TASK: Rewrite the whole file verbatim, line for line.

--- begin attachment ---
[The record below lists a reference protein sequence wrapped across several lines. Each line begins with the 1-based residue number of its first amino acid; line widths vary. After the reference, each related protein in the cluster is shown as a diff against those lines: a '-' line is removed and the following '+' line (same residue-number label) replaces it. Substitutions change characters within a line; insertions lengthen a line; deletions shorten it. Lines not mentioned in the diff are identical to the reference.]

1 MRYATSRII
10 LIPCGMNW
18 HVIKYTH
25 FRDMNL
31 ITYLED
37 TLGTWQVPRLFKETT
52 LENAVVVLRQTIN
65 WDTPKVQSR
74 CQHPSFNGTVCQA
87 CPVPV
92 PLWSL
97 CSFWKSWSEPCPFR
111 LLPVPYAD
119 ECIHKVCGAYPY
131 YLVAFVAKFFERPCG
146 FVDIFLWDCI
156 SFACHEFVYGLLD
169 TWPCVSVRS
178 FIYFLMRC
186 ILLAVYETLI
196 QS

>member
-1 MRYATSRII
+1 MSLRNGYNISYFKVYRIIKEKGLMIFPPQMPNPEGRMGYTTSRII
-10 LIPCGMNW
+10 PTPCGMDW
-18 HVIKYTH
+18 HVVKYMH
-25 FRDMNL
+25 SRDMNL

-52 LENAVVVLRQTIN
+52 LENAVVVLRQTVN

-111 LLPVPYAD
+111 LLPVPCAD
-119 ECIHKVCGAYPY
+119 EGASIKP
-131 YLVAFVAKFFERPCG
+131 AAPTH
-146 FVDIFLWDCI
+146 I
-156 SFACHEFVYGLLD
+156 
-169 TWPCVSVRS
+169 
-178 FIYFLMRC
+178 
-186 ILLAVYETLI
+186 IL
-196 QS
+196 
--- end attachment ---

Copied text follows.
[The record below lists a reference protein sequence wrapped across several lines. Each line begins with the 1-based residue number of its first amino acid; line widths vary. After the reference, each related protein in the cluster is shown as a diff against those lines: a '-' line is removed and the following '+' line (same residue-number label) replaces it. Substitutions change characters within a line; insertions lengthen a line; deletions shorten it. Lines not mentioned in the diff are identical to the reference.]

1 MRYATSRII
10 LIPCGMNW
18 HVIKYTH
25 FRDMNL
31 ITYLED
37 TLGTWQVPRLFKETT
52 LENAVVVLRQTIN
65 WDTPKVQSR
74 CQHPSFNGTVCQA
87 CPVPV
92 PLWSL
97 CSFWKSWSEPCPFR
111 LLPVPYAD
119 ECIHKVCGAYPY
131 YLVAFVAKFFERPCG
146 FVDIFLWDCI
156 SFACHEFVYGLLD
169 TWPCVSVRS
178 FIYFLMRC
186 ILLAVYETLI
196 QS

>member
-1 MRYATSRII
+1 MSLRNGYNISYFKVYRIIKEKGLMIFPPQMPNPEGRMGYTTSRII
-10 LIPCGMNW
+10 PTPCGMDW
-18 HVIKYTH
+18 HVVKYMH
-25 FRDMNL
+25 SRDMNL

-52 LENAVVVLRQTIN
+52 LENAVVVLRQTVN

-111 LLPVPYAD
+111 LLPVPCAD
-119 ECIHKVCGAYPY
+119 EGASIKP
-131 YLVAFVAKFFERPCG
+131 AAPTH
-146 FVDIFLWDCI
+146 I
-156 SFACHEFVYGLLD
+156 
-169 TWPCVSVRS
+169 
-178 FIYFLMRC
+178 
-186 ILLAVYETLI
+186 IL
-196 QS
+196 